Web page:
- News Home
5 December 2013 11:26 am ,
Vol. 342 ,
Researchers have been hot on the trail of the elusive Denisovans, a type of ancient human known only by their DNA and...
Thousands of scientists in the Russian Academy of Sciences (RAS) are about to lose their jobs as a result of the...
Dyslexia, a learning disability that hinders reading, hasn't been associated with deficits in vision, hearing, or...
Exotic, elusive, and dangerous, snakes have fascinated humankind for millennia. They can be hard to find, yet their...
Researchers have sequenced and analyzed the first two snake genomes, which represent two evolutionary extremes. The...
Snake venoms are remarkably complex mixtures that can stun or kill prey within minutes. But more and more researchers...
At age 30, Dutch biologist Freek Vonk has built up a respectable career as a snake scientist. But in his home country,...
Since arriving on the island of Guam in the 1940s, the brown tree snake ( Boiga irregularis ) has extirpated native...
- 5 December 2013 11:26 am , Vol. 342 , #6163
- About Us
The Downside of Northern Exposure
13 March 1998 7:00 pm
Point Barrow, Alaska, may not seem like a place where you should worry about too much exposure to the sun. But fair-skinned residents of this northernmost U.S. town may have to think seriously about wearing sunscreen this summer. The tattered ozone layer lets up to 70% more harmful ultraviolet rays reach the ground there now than it did 7 years ago, according to a report in the latest Geophysical Research Letters.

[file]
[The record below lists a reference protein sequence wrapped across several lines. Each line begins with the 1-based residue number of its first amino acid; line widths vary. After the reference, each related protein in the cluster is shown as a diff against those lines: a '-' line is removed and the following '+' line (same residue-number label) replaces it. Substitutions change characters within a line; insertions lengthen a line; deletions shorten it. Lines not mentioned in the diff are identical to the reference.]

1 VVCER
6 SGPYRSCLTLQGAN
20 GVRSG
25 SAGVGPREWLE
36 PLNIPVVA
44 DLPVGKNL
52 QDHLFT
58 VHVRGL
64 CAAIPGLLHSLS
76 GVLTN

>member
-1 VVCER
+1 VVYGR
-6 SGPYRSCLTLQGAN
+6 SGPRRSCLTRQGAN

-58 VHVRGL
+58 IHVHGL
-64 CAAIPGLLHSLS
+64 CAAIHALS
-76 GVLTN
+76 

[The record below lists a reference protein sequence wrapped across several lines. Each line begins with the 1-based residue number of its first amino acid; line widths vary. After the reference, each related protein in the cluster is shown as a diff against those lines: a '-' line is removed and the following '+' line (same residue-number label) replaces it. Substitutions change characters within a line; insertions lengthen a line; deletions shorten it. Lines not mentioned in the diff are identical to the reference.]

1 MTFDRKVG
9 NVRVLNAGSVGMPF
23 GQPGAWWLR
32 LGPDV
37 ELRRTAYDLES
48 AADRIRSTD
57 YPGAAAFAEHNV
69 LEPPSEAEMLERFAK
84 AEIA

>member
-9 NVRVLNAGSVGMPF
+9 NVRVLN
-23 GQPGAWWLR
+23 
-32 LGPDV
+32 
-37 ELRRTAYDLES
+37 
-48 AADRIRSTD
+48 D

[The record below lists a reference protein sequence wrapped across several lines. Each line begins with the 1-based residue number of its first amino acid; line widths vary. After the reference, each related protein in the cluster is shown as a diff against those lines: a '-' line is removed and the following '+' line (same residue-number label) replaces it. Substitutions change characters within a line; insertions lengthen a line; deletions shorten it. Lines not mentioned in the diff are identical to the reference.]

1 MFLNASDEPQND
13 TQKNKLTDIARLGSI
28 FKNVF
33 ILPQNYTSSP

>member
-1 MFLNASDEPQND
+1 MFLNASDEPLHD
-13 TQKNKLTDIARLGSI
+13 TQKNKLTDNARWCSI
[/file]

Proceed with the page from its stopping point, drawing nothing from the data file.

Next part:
Increased exposure to ultraviolet B (UV-B), in particular, worries scientists, because these rays are for unknown reasons more damaging than others to skin and eye tissue. In the late 1980s, satellites began to track an increase in UV radiation passing through an ozone layer thinned by synthetic chlorofluorocarbons. But the only way to know how much reaches the ground is to measure it there, says Kevin Gurney, an atmospheric scientist at the University of California, Santa Barbara.
Gurney set up shop at Point Barrow, where he used a high-resolution spectroradiometer to measure the intensity of light at various wavelengths. From 1991 to 1996, Gurney measured UV-B at 18 wavelengths between 290 and 340 nanometers (nm). He found the sharpest increase over that period at 305 nm; the amount of rays at this wavelength that reached the ground every month rose 3% to 10% over the corresponding month in the previous year, except in June, which, curiously, showed a decrease in average radiation levels. The findings support previous work showing that ozone tends to absorb more UV radiation at 300 nm and almost none at 340 nm.
Although ground-level studies have pointed to increased UV-B levels in Argentina, Canada, and Greece, Gurney's findings from the northernmost latitude studied so far could have troubling consequences for people and animals exposed to the rays. That's because organisms at such high latitudes get a double whammy: direct exposure to UV-B and exposure to rays reflected from the nearly perennial snow cover. "I would like to see if the data are robust enough to look for trends in cataract incidences," says Gurney.